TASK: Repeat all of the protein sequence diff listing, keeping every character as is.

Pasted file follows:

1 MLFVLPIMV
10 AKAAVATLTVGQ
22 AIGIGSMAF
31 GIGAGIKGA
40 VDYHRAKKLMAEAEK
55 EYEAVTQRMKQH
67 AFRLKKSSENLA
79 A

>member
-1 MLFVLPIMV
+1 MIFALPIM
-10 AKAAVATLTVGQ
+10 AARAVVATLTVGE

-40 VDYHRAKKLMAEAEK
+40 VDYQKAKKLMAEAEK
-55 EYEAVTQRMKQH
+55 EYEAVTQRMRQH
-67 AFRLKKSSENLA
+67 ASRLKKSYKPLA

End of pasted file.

1 MLFVLPIMV
10 AKAAVATLTVGQ
22 AIGIGSMAF
31 GIGAGIKGA
40 VDYHRAKKLMAEAEK
55 EYEAVTQRMKQH
67 AFRLKKSSENLA
79 A

>member
-1 MLFVLPIMV
+1 MIFALPIM
-10 AKAAVATLTVGQ
+10 AARAVVATLTVGE

-40 VDYHRAKKLMAEAEK
+40 VDYQKAKKLMAEAEK
-55 EYEAVTQRMKQH
+55 EYEAVTQRMRQH
-67 AFRLKKSSENLA
+67 ASRLKKSYKPLA